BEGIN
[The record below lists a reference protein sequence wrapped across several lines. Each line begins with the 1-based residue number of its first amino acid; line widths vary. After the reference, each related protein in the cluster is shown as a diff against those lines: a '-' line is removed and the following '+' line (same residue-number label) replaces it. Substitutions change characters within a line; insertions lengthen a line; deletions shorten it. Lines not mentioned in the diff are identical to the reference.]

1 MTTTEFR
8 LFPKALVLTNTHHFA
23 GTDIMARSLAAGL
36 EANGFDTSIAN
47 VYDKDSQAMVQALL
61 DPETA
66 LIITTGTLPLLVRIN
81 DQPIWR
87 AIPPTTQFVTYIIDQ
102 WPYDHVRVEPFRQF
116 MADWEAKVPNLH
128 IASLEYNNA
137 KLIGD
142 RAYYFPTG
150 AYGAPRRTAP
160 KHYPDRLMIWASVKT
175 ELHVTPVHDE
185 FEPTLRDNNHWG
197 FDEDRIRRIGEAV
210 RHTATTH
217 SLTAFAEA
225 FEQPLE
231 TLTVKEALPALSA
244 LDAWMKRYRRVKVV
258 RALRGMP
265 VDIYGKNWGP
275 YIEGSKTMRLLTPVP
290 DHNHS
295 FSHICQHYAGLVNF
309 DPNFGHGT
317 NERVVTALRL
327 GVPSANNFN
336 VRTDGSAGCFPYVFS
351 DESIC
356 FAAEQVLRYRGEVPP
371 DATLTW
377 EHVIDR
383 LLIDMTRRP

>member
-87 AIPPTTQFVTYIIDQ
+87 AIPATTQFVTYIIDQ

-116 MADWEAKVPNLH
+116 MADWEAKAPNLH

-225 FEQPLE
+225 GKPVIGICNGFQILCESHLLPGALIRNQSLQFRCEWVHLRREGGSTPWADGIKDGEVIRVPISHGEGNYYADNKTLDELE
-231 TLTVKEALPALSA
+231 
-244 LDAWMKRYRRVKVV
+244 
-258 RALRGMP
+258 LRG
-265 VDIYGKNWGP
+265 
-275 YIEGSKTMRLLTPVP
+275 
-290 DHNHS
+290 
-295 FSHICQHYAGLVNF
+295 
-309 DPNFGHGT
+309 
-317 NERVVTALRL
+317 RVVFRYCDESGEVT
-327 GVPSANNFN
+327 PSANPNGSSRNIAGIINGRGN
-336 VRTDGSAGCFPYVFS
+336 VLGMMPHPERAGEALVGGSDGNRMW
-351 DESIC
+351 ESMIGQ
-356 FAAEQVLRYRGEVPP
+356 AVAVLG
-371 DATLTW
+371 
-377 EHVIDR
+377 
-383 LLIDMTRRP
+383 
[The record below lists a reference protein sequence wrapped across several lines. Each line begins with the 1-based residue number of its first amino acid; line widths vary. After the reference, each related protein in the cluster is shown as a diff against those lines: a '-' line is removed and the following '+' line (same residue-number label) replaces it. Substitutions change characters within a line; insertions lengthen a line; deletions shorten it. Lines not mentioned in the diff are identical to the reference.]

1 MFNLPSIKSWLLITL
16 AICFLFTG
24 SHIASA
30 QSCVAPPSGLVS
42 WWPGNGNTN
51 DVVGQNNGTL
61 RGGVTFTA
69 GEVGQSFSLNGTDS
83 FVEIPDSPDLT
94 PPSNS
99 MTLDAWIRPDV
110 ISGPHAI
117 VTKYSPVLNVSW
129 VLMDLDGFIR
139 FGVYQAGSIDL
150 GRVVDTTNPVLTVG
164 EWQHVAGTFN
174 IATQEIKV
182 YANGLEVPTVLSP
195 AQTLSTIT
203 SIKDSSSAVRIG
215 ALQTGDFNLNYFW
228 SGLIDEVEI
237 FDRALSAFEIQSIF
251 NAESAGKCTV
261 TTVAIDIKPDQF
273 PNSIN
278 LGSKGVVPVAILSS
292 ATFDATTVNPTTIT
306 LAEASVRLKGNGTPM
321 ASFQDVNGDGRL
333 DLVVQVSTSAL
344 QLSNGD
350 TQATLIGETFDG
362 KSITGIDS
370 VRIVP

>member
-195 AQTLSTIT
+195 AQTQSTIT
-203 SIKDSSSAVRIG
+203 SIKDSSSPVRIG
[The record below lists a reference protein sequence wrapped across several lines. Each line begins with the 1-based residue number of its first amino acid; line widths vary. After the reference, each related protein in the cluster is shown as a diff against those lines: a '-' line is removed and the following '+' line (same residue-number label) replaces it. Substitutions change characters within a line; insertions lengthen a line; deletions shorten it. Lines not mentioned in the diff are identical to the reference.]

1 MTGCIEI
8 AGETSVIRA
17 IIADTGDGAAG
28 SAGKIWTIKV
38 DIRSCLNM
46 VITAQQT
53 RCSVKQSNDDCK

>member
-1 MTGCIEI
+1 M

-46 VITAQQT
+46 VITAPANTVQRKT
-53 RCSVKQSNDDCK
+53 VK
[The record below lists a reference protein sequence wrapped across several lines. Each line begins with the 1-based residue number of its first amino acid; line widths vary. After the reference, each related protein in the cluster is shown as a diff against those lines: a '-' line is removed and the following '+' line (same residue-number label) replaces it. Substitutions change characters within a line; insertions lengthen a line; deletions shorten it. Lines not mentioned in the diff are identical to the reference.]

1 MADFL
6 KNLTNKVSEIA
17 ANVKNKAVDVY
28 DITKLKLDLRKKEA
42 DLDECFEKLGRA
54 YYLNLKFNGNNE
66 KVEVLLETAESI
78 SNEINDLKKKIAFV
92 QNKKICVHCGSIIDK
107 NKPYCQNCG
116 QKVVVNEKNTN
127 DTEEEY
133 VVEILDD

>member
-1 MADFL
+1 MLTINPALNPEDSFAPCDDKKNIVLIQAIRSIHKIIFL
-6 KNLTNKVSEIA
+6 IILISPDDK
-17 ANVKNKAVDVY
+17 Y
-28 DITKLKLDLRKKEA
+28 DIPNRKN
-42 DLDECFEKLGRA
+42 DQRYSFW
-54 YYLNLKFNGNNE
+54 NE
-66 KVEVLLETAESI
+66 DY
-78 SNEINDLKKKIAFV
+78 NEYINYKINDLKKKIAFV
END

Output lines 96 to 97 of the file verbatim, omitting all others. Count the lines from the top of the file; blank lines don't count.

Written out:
164 EWQHVAGTFN
174 IATQEIKV